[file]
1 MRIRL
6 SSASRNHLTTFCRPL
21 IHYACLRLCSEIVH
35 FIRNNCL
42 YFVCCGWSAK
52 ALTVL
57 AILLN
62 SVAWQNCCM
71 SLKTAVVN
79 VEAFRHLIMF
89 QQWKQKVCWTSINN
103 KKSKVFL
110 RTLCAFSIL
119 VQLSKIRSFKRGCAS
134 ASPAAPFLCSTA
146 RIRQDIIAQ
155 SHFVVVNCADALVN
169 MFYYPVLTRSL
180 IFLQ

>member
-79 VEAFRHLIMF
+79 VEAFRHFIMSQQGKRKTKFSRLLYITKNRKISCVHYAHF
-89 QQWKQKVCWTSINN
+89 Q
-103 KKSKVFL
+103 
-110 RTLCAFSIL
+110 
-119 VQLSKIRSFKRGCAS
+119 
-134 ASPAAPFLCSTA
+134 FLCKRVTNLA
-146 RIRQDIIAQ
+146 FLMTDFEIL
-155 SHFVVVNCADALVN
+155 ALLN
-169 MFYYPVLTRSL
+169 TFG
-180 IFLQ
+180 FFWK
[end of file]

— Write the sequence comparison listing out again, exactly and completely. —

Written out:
1 MRIRL
6 SSASRNHLTTFCRPL
21 IHYACLRLCSEIVH
35 FIRNNCL
42 YFVCCGWSAK
52 ALTVL
57 AILLN
62 SVAWQNCCM
71 SLKTAVVN
79 VEAFRHLIMF
89 QQWKQKVCWTSINN
103 KKSKVFL
110 RTLCAFSIL
119 VQLSKIRSFKRGCAS
134 ASPAAPFLCSTA
146 RIRQDIIAQ
155 SHFVVVNCADALVN
169 MFYYPVLTRSL
180 IFLQ

>member
-79 VEAFRHLIMF
+79 VEAFRHFIMSQQGKRKTKFSRLLYITKNRKISCVHYAHF
-89 QQWKQKVCWTSINN
+89 Q
-103 KKSKVFL
+103 
-110 RTLCAFSIL
+110 
-119 VQLSKIRSFKRGCAS
+119 
-134 ASPAAPFLCSTA
+134 FLCKRVTNLA
-146 RIRQDIIAQ
+146 FLMTDFEIL
-155 SHFVVVNCADALVN
+155 ALLN
-169 MFYYPVLTRSL
+169 TFG
-180 IFLQ
+180 FFWK